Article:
Strong themes make this long film worth the watch
Martin Scorsese’s The Irishman is a complicated film. Bound to the confines of a nursing home, truck-driver-turned-hitman, Frank Sheeran (Robert De Niro) narrates several decades of his life, discussing entering organized crime and the hits of his career. Sheeran enters this world through a Pennsylvania mob family, the Bufalinos, and along the way meets Jimmy Hoffa (Al Pacino), the leader of a labour union with connections to organized crime. On the surface, The Irishman is a story about a man climbing the ranks in the criminal world. Underneath, there’s so much more to it, with themes of guilt, loyalty, relationships and family.
Although the premise is simple, several chapters in Sheeran’s life are depicted nonlinearly. The timeline of the film is edited expertly by Thelma Schoonmaker, who has been Scorsese’s editor for over 50 years. With that in mind, The Irishman takes very striking liberties with its editing, from abrupt music cues and cuts, non-simultaneous intercuts, out-of-place jumpcuts and shots that only make narrative sense once the movie is over. At some points, the time jumps can be confusing, making some scenes difficult to follow, but the film was easy to understand even with that uncertainty. Needless to say, the editing was risky and seemingly unusual at times.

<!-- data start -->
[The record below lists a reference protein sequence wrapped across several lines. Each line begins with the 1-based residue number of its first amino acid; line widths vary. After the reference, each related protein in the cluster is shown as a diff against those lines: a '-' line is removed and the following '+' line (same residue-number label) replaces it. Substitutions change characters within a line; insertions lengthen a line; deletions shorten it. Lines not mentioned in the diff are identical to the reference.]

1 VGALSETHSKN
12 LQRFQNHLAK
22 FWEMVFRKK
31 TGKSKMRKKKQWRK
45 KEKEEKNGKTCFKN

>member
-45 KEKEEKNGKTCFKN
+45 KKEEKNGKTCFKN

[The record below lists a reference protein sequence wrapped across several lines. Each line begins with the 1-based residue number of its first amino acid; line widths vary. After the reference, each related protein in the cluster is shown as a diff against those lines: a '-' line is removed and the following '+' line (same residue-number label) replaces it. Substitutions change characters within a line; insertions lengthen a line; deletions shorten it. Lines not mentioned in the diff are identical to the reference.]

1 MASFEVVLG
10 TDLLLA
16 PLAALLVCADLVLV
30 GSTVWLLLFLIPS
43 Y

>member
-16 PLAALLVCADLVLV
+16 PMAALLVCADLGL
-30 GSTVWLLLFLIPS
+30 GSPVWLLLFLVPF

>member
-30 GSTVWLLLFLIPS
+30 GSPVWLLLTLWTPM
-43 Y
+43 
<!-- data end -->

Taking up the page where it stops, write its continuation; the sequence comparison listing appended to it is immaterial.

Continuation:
The film had a great sense of time, place and character. Everything was thought of meticulously, slowly building up to a climax in the film’s final scenes. Of the three and a half hours, the first two were fantastic, and the last 15 minutes were extraordinary. The pacing was strong and the tension was there. But, there was a lump in the middle that lost my interest and was difficult to get through. I’ll admit, it is a very long movie, and it does feel that way. For young people who didn’t grow up with Scorsese gangster flicks, it could even seem boring and hard to finish. It took me more than a day to watch it, so don’t be afraid to take your time.
The Irishman could be interpreted as a simple gangster flick, but it transforms into something more. We feel Sheeran’s family crumble as his daughter rejects him, his friends become more and more powerful and difficult choices about loyalty emerge. By the end, you realize it’s a story about relationships and, sadly, regret. It asks questions about growing old, and makes you wonder if Sheeran’s actions were actually worth the loneliness they would cause later on.
The core message of the film could have been conveyed in two hours. But, Scorsese made it three and a half, and somehow, none of that time feels unwarranted. Sure, it’s slow, but it takes its time with each scene. It allows dialogue to flow, it allows actors to become cemented into their performances and it allows the scene to resonate with the audience.
The Irishman is a refreshing break from the onslaught of films that are paced way too quickly, and for that reason, I think Schoonmaker and Scorsese did it right.